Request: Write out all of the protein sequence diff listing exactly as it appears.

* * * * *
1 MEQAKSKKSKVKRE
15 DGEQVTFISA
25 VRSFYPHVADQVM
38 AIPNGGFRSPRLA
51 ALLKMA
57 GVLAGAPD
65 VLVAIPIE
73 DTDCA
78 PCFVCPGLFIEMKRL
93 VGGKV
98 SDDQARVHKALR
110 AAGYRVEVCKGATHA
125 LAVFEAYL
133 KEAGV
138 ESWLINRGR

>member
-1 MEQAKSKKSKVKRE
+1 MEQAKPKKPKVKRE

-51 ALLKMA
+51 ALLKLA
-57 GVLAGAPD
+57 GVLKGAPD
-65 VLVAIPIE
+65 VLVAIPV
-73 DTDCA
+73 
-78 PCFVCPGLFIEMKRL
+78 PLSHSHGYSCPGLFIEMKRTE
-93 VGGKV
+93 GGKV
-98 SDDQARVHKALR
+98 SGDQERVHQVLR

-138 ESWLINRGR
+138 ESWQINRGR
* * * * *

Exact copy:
1 MEQAKSKKSKVKRE
15 DGEQVTFISA
25 VRSFYPHVADQVM
38 AIPNGGFRSPRLA
51 ALLKMA
57 GVLAGAPD
65 VLVAIPIE
73 DTDCA
78 PCFVCPGLFIEMKRL
93 VGGKV
98 SDDQARVHKALR
110 AAGYRVEVCKGATHA
125 LAVFEAYL
133 KEAGV
138 ESWLINRGR

>member
-1 MEQAKSKKSKVKRE
+1 MEQAKPKKPKVKRE

-51 ALLKMA
+51 ALLKLA
-57 GVLAGAPD
+57 GVLKGAPD
-65 VLVAIPIE
+65 VLVAIPV
-73 DTDCA
+73 
-78 PCFVCPGLFIEMKRL
+78 PLSHSHGYSCPGLFIEMKRTE
-93 VGGKV
+93 GGKV
-98 SDDQARVHKALR
+98 SGDQERVHQVLR

-138 ESWLINRGR
+138 ESWQINRGR